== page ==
There was a time in the 70s where the British comic scene took a turn for the legendary. The punk rock stylings that were finding their footing threw themselves heavily into producing a rebellious compilation of hardcore, uniquely honestly comic books that influenced generations for years to come. But one defines everything the UK comic scene was about; 2000AD.
2000AD wasn’t for kids, at least the deeper jabs and jives at modern culture certainly weren’t, and funnily enough it resonated with a core audience of grumpy, anti-establishment teens who didn’t fall for the bright and colorful fantasy worlds of other big brands. 2000AD was brash, brutal and had a very, very dark sense of humor that never pulled its punches. But there were two giants that came out of the electric mix of bizzare characters that spilled from the pages; Judge Dredd and The Rouge Trooper.
Dredd is certainly the king of the comic line, and everyone recognizes the sinister helmet and enormous chin that became a walking embodiment of a police state. ‘Judge, Jury and Executioner’ was the chilling motto that followed a character who was always riding the line between an honest, hardworking law enforcer and genocidal, emotionless killing machine. Dredd broke ribs, murdered scores of people for even thinking of crime and he always, always got his man. Old stony chin is a living legend, and was a solemn reminder of the very real threats of a police state in both the UK and US together at the time. Also he’s the only guy to wear skin tight leather and still look like he could kick you face clean in. What a man.
The Rouge Trooper is a lesser know, but none the less vitally important part of 2000AD’s legacy. A genetically engineered super solider fighting on the toxic, nuclear blasted hell-hole of Nu-Earth, a tragic surviving member of a race of cloned superhumans, now doomed to wander the twisted wasteland seeking revenge. With his Vietnam war era design, and the cold war inspired never ending conflict between 2 unstoppable superpowers, he too acted as a grim illustration of the world that could have been.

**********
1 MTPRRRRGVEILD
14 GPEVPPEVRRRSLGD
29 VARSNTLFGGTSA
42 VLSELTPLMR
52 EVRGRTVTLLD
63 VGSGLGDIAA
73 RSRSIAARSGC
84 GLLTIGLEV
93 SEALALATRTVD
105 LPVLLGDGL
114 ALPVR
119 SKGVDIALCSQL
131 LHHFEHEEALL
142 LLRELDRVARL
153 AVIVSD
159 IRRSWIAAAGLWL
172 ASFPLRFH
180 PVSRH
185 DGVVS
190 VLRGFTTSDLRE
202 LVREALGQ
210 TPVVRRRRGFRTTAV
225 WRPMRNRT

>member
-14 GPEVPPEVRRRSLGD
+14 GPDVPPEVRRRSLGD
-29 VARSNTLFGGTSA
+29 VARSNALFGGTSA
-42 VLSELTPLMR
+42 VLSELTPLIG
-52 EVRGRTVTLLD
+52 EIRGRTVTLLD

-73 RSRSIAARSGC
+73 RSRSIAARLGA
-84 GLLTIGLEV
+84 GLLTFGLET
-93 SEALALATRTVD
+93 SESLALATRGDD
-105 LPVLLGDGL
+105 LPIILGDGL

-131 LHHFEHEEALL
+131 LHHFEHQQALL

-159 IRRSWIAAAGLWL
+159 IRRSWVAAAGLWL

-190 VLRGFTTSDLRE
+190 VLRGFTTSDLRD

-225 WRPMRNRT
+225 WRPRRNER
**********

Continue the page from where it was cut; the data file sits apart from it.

These two character have one thing in common beyond their similarly minded inspirations; they both got their very own game courtesy of Rebellion Games, a studio that really understood what they were all about.
As a UK developer, Rebellion was founded by a lot of guys who grew up reading the works of John Wagner and Gerry Finley-Day, so they were in love with idea of making the characters come to life within the magic of video games. Dredd vs. Death (2003) and Rouge Trooper (2006) are both criminally underrated gems, that while lacking somewhat from a gameplay perspective, are perfectly crafted in tone.
Dredd vs. Death was a fairly janky, but extremely fun, FPS that let you step into the big green boots of Dredd himself, taking down criminal scum, fighting a genocidal dimension-hopping group of death dealing nasties and arresting those who commit the gravest sin of all in Mega City 1; owning a goldfish without a licence. With a stellar set of voice actors, fantastically jaded comedy and the chance to shoot the bad guys while switching through the ludicrous array of ammo types on Dredd’s iconic Lawgiver pistol, it hits the mark perfectly. It even had an unexpectedly solid multiplayer component ripped straight out of Timesplitters.
Rouge Trooper on the other hand was a third person shooter well ahead of its time, including cover based action, stealth mechanics and a unique upgrade system that encouraged you to scavenge for scrap on the battlefield. It also had an uncharacteristically compelling story for the time, enhanced with a phenomenal musical score and a host of high quality performances to bring it all together. And man, it had style, just check out this intro:
2000AD has always had more to offer with a huge list of different stars, but why don’t we see games from the comic series anymore? Why was there no ABC Warriors or Strontium Dog tie-ins to keep us happy?
Time for some sad truths to be told.
2000AD just isn’t that popular anymore. Even with the release of the critically acclaimed Dredd movie reboot, it just wasn’t enough to stir enough attention back to the original source. Despite the efforts of celebrity campaigners like Simon Pegg and Karl Urban, it doesn’t look like it’ll ever regain the steam it once had. Unless of course, god willing, we get that Dredd sequel everyone has been on the brink of killing for.
But we owe a great deal to 2000AD, even if they just don’t bring in the numbers they used to. The comic is still going and the characters are still there, but the video games have stopped dead in the pipe.
But if you have some time and a curiosity for seeing what all the fuss was about, both games are available on steam for cheap and we heartily recommend you fall in love with the worlds both have on offer.
Your move, creep.